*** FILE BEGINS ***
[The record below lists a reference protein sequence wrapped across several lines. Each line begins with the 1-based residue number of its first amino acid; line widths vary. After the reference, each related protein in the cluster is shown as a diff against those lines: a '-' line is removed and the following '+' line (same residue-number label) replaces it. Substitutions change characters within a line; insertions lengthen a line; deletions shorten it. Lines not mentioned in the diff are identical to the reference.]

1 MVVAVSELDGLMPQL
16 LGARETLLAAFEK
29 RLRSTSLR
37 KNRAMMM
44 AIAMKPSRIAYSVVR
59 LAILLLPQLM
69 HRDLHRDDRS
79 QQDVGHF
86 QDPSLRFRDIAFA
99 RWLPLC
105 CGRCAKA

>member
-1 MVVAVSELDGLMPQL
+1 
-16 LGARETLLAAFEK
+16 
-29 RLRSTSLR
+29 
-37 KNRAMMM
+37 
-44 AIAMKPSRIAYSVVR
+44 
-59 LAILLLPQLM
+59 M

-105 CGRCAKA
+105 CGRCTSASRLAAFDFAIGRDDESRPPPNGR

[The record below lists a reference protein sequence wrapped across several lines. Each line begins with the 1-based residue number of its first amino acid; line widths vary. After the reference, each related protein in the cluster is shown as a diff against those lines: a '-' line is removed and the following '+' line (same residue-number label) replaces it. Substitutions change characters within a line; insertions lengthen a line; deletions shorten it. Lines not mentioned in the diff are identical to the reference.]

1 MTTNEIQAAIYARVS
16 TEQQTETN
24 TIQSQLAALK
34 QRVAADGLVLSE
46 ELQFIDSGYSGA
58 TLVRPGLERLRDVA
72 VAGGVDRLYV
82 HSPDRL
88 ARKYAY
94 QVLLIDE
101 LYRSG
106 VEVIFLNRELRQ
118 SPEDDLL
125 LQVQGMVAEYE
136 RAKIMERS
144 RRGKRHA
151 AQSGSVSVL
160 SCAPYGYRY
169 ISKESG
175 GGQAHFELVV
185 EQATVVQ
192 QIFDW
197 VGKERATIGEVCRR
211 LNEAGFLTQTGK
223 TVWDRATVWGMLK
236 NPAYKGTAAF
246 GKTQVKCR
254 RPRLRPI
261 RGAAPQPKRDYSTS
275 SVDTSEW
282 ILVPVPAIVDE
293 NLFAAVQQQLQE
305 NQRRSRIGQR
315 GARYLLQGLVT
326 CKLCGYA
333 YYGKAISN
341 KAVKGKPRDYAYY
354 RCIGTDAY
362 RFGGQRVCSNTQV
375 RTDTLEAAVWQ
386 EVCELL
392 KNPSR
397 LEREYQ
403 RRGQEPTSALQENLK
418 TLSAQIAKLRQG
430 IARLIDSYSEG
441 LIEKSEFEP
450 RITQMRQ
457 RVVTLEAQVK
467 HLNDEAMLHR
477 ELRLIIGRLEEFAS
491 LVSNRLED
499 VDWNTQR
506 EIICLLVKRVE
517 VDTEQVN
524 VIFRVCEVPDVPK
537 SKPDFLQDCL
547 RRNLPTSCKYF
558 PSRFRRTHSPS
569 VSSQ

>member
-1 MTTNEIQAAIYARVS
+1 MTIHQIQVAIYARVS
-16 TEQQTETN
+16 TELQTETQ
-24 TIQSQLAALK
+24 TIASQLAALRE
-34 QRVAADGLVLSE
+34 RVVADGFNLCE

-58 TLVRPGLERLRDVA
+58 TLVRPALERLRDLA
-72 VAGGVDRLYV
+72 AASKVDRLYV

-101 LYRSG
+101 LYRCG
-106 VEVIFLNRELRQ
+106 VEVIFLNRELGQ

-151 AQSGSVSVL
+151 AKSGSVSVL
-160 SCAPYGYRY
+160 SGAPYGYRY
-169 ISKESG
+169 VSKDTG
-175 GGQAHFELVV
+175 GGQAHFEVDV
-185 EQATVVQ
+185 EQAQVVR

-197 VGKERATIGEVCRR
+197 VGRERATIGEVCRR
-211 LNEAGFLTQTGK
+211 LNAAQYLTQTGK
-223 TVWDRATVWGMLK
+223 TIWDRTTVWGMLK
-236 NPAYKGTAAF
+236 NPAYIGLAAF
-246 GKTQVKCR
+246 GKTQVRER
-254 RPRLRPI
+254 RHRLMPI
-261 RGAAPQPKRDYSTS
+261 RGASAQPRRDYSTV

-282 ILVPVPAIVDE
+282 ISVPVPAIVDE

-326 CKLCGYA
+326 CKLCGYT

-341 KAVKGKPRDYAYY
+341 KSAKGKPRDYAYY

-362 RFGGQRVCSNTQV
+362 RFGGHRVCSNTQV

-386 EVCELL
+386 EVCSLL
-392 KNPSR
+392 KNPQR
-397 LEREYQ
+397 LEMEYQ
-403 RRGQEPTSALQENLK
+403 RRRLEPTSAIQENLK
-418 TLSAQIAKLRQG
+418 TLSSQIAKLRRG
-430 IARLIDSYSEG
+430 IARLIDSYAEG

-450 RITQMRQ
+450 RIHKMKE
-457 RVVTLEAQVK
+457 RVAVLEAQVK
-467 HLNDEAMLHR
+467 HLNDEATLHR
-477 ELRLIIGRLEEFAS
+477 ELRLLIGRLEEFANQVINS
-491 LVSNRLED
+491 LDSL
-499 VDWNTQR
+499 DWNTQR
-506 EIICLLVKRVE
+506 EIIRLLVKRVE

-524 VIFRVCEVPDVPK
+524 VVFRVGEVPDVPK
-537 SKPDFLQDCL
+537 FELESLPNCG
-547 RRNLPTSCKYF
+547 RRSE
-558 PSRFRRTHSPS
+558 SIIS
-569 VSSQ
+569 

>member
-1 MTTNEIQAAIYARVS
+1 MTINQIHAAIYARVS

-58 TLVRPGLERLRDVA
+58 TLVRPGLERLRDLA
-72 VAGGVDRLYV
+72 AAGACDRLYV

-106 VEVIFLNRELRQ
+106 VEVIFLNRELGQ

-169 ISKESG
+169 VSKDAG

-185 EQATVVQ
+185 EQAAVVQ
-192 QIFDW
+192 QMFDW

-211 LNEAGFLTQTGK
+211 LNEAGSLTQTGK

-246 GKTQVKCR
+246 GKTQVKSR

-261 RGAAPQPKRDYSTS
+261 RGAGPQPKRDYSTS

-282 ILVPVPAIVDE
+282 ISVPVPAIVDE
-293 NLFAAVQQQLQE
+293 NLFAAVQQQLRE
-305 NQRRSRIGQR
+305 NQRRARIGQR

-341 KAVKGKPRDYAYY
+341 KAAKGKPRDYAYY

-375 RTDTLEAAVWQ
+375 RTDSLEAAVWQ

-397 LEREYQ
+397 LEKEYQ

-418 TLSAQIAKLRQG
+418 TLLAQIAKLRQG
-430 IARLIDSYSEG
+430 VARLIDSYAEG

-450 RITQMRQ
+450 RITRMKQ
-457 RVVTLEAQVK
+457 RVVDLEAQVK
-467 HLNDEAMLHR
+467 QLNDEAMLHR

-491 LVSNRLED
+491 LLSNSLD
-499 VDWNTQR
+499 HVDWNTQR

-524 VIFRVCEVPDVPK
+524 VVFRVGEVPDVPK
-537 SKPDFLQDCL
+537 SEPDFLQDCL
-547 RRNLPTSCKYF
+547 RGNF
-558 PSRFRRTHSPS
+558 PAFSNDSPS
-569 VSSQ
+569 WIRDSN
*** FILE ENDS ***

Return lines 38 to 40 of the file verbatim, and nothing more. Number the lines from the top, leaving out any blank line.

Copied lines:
94 QVLLIDE
101 LYRSG
106 VEVIFLNRELRQ